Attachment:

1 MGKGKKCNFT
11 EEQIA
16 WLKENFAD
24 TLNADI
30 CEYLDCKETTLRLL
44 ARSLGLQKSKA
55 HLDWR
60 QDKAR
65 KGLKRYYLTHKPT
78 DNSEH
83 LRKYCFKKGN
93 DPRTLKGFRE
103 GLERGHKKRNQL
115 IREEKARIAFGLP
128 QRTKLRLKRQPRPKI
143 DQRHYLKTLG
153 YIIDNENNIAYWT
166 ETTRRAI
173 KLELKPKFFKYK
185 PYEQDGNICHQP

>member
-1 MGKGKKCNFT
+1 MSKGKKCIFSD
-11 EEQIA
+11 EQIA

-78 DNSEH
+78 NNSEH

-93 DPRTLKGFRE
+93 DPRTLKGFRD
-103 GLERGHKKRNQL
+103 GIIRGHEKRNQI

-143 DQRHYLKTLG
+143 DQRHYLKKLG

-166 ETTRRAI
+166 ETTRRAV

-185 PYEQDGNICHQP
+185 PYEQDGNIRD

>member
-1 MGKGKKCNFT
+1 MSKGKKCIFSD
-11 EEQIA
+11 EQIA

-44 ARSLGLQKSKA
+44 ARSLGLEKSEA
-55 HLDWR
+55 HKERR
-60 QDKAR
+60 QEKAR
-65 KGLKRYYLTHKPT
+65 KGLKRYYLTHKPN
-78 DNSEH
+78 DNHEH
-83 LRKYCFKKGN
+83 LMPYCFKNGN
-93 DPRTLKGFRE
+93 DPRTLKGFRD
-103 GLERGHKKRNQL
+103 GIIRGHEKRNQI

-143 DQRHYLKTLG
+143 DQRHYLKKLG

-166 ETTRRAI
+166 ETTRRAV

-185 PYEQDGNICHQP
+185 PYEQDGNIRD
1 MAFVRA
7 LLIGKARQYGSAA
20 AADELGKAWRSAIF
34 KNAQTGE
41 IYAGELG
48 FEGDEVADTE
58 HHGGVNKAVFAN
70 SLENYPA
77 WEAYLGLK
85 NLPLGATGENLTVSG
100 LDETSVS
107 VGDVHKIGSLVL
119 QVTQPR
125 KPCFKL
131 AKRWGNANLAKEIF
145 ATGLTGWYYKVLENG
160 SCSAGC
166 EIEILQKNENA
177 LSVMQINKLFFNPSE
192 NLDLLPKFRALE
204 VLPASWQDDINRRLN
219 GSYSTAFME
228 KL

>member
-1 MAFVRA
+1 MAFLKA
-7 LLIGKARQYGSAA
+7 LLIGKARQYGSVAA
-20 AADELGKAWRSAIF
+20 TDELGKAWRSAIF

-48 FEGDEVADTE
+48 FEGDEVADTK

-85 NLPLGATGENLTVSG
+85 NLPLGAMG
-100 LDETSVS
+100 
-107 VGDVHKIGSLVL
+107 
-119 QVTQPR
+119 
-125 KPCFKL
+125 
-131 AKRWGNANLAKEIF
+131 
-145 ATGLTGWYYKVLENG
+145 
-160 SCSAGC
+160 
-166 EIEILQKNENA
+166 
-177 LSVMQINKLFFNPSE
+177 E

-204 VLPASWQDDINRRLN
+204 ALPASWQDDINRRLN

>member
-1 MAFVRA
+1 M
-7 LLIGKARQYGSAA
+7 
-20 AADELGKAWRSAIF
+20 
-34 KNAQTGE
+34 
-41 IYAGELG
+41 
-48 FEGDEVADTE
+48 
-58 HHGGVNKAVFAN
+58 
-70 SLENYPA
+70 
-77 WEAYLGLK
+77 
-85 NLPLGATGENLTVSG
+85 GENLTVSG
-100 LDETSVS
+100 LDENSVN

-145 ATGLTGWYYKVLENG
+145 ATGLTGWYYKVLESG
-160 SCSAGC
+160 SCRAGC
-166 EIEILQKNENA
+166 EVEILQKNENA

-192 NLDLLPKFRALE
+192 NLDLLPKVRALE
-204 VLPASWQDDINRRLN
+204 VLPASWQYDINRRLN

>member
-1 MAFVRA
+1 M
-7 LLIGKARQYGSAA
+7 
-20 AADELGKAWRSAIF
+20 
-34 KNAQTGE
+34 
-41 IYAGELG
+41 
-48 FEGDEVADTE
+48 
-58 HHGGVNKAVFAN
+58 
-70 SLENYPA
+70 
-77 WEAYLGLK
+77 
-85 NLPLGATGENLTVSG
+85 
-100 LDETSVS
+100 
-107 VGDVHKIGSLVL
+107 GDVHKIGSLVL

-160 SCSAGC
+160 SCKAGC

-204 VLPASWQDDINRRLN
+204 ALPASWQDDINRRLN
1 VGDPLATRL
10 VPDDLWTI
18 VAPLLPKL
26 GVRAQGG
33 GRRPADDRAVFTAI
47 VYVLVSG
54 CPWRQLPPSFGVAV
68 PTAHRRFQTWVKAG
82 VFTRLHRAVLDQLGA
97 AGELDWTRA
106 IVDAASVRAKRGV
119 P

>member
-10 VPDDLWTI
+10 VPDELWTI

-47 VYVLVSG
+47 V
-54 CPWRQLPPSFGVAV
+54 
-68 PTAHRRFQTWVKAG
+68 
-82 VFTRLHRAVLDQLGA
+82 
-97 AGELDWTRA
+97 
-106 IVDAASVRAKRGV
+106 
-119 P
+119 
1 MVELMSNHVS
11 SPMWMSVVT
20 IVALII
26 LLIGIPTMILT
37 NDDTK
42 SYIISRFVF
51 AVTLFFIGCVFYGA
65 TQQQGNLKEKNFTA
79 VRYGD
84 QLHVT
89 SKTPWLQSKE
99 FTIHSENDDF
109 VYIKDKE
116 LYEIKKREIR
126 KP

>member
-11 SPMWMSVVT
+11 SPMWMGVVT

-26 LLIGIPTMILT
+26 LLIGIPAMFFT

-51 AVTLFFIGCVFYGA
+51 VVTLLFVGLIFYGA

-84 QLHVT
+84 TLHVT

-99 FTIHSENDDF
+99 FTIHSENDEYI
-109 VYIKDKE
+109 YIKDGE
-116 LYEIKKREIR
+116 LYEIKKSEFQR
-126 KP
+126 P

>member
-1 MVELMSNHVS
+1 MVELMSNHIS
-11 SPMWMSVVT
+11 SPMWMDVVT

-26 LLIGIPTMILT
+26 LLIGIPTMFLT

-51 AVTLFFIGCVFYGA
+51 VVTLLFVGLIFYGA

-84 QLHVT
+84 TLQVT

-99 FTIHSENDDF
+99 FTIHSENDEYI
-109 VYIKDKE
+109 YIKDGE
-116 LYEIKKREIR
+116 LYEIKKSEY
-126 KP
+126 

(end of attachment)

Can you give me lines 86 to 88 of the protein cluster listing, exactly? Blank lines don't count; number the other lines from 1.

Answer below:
219 GSYSTAFME
228 KL

>member